Thanks to the flexibility of the laser, it is possible to intervene on visual defects by treating the entire surface of the cornea. Professor Paolo Vinciguerra, Head of Humanitas’ Ophthalmology Centre, speaks on this topic.
Flexibility of the laser
A sophisticated laser has the ability to treat the entire surface of the cornea. When we want to treat a visual defect, it is best to involve the entire surface of the cornea. Otherwise, when the pupil tends to widen at night, it will reach an area of the surface that has not been treated with laser.
To give an example, we will look at a patient in the condition of having a well corrected area for myopia, in which the vision is excellent by day. However, when the evening arrives, the pupil will widen, still intercepting shortsighted parts. In this way, the patient will find two images on the retina: one perfectly focused and one blurred, that of the myopic part.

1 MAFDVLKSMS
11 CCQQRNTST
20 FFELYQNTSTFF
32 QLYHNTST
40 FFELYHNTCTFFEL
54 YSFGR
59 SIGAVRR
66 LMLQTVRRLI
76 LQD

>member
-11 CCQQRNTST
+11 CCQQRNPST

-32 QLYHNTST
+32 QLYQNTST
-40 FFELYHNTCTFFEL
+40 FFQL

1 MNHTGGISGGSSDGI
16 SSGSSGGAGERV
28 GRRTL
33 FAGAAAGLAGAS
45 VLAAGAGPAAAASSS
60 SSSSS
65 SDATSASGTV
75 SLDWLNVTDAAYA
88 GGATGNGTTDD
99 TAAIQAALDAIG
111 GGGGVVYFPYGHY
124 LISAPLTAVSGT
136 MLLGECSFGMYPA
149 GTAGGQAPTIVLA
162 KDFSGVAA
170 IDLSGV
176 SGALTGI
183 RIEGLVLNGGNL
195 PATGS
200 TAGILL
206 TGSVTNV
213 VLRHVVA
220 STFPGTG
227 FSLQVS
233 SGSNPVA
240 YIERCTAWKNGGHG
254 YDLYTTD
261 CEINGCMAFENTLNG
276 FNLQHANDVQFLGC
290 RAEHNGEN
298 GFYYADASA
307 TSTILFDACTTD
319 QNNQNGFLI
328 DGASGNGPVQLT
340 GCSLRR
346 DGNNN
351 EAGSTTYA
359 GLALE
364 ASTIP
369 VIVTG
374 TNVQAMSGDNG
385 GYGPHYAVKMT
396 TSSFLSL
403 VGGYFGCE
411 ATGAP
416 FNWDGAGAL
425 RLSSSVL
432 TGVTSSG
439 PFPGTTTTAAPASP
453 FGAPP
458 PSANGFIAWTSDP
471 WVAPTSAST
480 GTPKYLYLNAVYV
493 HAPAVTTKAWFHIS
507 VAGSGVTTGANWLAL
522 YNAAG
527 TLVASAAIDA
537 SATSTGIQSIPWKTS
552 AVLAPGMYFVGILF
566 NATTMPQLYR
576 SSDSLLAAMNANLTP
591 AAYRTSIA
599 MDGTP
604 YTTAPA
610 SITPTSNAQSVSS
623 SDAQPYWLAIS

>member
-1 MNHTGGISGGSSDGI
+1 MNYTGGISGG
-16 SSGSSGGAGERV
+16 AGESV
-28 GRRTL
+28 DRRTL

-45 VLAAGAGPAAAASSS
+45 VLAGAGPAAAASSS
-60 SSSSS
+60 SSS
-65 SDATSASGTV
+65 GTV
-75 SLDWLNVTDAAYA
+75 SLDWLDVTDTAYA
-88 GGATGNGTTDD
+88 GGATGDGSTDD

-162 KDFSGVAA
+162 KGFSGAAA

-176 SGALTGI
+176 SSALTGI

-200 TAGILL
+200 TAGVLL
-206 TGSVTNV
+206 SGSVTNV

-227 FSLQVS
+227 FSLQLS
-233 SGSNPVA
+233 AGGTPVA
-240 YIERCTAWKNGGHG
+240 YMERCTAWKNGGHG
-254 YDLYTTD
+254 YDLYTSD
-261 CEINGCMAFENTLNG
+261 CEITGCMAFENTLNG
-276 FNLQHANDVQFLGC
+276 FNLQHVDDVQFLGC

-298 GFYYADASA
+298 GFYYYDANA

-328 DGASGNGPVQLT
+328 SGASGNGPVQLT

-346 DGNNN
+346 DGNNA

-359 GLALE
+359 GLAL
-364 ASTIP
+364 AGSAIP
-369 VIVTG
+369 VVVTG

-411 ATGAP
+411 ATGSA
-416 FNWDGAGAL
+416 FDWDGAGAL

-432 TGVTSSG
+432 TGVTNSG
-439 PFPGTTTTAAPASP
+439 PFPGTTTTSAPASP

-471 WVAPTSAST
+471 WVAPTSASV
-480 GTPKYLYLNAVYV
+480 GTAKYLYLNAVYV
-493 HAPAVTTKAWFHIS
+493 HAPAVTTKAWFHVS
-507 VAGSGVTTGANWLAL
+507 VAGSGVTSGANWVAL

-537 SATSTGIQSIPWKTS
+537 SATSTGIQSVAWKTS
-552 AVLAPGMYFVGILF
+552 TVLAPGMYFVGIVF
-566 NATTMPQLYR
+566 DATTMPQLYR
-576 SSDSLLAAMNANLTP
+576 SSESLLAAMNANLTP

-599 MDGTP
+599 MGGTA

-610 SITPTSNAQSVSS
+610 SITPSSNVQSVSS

This is because some lasers have the ability to have an optical zone ranging from 5 to 6.5 mm maximum. Instead, it would be advisable to have an ablation that reaches 10 mm and that connects the surfaces well, so as to make them one optical whole.
Recent research has shown that it was difficult for experts to recognize which eye had been operated on and which had not, precisely because the entire cornea had been remodelled. The flexibility of the laser makes it possible to successfully correct even very complex defects such as high astigmatism.
When these defects are treated on small optical areas, they do not have good stability over time. A result is achieved only in the short term because the problem tends to recur in the long run.
It may happen that years pass after a patient has undergone treatment before noticing that he or she still does not see as well as he or she would like. The laser has a specific program dedicated to repeat the treatment to correct these defects.
In retreatment, it is not always possible to completely eliminate the defects of the previous procedure and at the same time eliminate the use of glasses. Despite this, patients experience a significant improvement in visual quality.